nowhere is this near versus far definition shown better than when Gruber is hanging out of a
window, 32 stories above the ground. The parking lot, street lights and landscaping below, while
soft, have much stronger resolution than NTSC versions. And Gruber's facial expression and dark
suit mark the fantastic definition of the Blu-ray.
resolution, black level and contrast presented in this Blu-ray disc.
As one would expect from Fox, Die Hard is encoded in lossless 5.1 DTS-HD Master Audio. Our
earlier review of the Die Hard
Collection set pointed out that the first film originally played in Dolby Stereo (Dolby
Surround) with some 4.1 70 mm showings at select theaters. That review stated, "the film has
been remixed into 5.1 and the results are just fair. Dialogue is clear for the
most part, but there are scenes where the soundtrack sounds unnaturally harsh and bright,
can be torture for the ears since there's a LOT of breaking glass. Those of you with Re-Eq on their
surround processors will definitely want to engage it. Bass response is also somewhat lacking, the
scenes with explosions lack the punch you'd expect, even when considering the film's age.
surround envelopment is decent."
Different systems yield different results, and while this reviewer agrees that the mix is bright and
forward, it works. The brightness delivers a more immediate visceral response and breaking glass
should sound harsh. When cacophonous sounds appear euphonious, then it's time to worry, but
that's not the case here. The bass and explosions are somewhat shelved, but overall, the audio is
more than adequate, delivers a seemless surround field and lacks distortion. The roof explosion and earlier explosion caused by McClane arming a
chair with C4 explosives and pushing it down an elevator shaft both sound convincing at high levels,
with significant LFE content. It is not the greatest sound definition, but it is surprisingly enjoyable
companion to the picture. As pointed out in the previous review, the film has an additional
English soundtrack encoded in DD 2.0 surround at 224 kbps, and also
includes tracks in DD 5.1 at 448 kbps in French and Spanish.
Most Fox Blu-ray discs include all the supplementary material of the DVD versions ported over to BD. Unfortunately, Die Hard is the only exception, with very little in the way of featurettes. The video of this bonus material is encoded in MPEG4 AVC at 480i/p (standard defintion), with audio in DD 2.0 stereo at 224 kbps, which is the quality that should be expected in extras ported over from DVD. They include the following:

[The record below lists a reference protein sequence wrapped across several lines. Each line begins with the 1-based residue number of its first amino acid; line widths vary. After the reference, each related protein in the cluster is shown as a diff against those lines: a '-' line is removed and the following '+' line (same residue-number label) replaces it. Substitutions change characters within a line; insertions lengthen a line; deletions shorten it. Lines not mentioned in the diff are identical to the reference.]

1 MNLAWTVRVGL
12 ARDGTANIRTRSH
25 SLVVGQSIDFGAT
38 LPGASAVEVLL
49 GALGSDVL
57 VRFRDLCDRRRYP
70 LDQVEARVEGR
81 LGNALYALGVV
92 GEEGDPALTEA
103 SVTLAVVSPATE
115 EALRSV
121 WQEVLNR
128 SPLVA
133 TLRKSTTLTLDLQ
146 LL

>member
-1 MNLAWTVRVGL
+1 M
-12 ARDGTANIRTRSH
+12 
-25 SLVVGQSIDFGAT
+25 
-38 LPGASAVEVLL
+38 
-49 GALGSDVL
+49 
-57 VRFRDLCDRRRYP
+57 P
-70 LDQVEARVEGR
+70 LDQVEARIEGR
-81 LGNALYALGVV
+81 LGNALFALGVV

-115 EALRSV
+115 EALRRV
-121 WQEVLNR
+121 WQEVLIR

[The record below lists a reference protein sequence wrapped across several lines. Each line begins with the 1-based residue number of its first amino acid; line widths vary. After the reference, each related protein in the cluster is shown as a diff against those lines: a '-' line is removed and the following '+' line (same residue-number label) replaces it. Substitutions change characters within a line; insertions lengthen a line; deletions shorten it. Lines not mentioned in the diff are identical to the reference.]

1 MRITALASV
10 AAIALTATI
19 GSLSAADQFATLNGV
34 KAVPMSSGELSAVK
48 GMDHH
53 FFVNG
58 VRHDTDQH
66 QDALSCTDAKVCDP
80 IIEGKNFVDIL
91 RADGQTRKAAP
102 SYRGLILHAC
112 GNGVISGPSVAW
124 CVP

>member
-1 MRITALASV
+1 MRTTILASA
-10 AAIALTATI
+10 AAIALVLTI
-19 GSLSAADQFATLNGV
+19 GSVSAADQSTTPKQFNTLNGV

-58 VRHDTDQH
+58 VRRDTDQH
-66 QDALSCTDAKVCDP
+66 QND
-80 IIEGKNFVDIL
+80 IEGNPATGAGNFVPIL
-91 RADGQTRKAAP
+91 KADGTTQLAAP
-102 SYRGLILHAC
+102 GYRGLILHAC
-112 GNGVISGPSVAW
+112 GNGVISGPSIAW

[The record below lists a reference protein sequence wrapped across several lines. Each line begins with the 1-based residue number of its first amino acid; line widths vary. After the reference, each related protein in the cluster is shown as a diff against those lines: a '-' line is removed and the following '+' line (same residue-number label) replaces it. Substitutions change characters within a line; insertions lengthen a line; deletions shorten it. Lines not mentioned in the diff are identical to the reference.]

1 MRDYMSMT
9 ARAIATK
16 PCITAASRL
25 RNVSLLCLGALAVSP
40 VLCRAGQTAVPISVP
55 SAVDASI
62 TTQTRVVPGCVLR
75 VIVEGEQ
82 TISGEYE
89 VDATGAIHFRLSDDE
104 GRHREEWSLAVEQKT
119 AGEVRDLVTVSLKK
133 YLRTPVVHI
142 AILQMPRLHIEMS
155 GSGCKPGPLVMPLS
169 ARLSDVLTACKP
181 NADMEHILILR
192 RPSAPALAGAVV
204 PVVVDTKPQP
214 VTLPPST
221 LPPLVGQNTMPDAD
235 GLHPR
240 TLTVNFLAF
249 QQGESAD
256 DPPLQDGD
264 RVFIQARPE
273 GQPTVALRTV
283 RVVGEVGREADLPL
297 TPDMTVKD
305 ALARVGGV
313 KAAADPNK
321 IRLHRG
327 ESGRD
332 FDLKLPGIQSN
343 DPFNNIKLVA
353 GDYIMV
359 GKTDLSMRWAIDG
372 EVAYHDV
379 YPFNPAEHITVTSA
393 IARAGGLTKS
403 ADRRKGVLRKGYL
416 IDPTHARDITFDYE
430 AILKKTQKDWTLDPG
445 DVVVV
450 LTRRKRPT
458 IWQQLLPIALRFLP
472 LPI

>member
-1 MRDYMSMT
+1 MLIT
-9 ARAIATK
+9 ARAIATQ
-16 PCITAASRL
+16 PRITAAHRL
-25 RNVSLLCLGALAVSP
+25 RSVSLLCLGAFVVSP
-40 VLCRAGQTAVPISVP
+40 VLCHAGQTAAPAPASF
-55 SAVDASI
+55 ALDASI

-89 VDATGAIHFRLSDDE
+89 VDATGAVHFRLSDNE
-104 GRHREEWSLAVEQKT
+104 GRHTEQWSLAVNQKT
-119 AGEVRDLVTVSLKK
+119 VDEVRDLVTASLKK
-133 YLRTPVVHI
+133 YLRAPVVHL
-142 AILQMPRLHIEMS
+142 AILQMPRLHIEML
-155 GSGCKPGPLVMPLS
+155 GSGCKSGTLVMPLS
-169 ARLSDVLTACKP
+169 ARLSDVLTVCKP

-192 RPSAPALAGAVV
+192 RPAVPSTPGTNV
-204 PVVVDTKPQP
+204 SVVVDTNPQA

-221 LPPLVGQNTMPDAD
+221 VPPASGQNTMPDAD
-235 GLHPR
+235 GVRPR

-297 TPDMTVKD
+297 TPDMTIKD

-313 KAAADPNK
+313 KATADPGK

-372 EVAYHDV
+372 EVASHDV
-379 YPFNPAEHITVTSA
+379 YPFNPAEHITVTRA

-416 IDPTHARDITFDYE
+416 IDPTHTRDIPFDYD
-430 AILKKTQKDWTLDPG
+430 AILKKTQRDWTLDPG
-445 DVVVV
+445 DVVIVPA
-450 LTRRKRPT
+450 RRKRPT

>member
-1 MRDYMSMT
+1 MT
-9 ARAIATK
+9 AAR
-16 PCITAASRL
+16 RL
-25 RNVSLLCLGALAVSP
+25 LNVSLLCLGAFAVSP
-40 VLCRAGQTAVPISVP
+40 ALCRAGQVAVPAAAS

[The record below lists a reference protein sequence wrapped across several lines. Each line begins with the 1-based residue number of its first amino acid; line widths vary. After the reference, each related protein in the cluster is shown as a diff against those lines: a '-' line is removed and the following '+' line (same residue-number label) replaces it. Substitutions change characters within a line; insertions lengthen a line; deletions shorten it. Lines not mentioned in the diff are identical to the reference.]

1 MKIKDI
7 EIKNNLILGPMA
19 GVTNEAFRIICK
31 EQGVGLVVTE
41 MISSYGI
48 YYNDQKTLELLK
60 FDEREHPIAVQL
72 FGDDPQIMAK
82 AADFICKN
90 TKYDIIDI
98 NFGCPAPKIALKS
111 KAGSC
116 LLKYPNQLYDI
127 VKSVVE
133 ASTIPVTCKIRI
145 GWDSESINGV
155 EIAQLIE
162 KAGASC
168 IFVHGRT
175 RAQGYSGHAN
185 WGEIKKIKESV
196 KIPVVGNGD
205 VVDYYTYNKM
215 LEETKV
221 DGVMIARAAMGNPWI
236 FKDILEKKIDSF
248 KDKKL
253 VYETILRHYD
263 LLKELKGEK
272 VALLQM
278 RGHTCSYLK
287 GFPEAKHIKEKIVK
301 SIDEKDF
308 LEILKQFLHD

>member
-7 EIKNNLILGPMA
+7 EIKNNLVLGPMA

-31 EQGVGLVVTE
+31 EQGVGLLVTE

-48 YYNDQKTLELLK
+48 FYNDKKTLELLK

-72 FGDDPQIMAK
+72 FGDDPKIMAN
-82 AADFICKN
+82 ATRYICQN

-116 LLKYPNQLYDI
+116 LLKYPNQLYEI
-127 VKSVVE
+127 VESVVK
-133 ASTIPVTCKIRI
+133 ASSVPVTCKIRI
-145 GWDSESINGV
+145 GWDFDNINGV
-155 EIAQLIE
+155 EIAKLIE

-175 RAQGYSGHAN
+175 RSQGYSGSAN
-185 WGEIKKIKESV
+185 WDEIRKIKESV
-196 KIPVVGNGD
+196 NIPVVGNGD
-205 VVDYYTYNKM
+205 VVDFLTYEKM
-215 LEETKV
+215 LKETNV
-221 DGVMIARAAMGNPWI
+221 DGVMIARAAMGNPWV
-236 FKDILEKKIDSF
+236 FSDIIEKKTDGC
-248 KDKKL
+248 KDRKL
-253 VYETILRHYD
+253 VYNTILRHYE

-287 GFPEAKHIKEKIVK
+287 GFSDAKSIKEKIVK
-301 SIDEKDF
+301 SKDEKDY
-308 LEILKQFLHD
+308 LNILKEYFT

Commentary by Director John McTiernan and Jackson De Govia (feature length)
Scene Specific Commentary by Richard Edlund (visual effects supervisor)
The Newscasts (7:59): Newscasts as seen in the film, presented in full 16x9. Also contains some bloopers and outtakes not seen in the film. Note that the picture is in poor, even for NTSC.
Interactive Still Gallery (9:27): Slide show of props, models and on-set photos. Interactive Nakatomi logos take you to additional outtakes, blueprints, and designs.
Trailers and TV Spots: Includes three theatrical trailers and seven TV spots, some of which give away the ending. Again, the video quality is very poor.
The success of Die Hard lies in the appeal of John McClane. Where other action heros of the era seem untouchable, like James Bond; superhuman, like Batman; aloof, like Harry Callahan or John Rambo; or simply nuts, like Martin Riggs, McClane seems like an old buddy you can invite over for a bar-b-que. Part of his appeal lies in his frequent complaints about being unappreciated. Anyone who has gone beyond the call of duty and not been recognized can relate. But by underplaying the role, Willis instills in McClane a set of values wherein he's not looking to be rewarded. He just wants to have a peaceful, relaxing Christmas and hopefully rekindle his marriage. And look. A whole team of terrorists ruined it for him.
The plot setup, to base an action movie full of violence, explosions and death on a man just trying to reunite his family, is brilliant. Even your mother will like it, no matter how much she frowns upon violence. Of course, the success of Die Hard kicked off one of the most successful franchizes in film history, with Live Free or Die Hard proving a hit at the box office last summer. But fans agree that none of the sequels lived up to the rush of the flagship film. It's an easy recommendation on Blu-ray.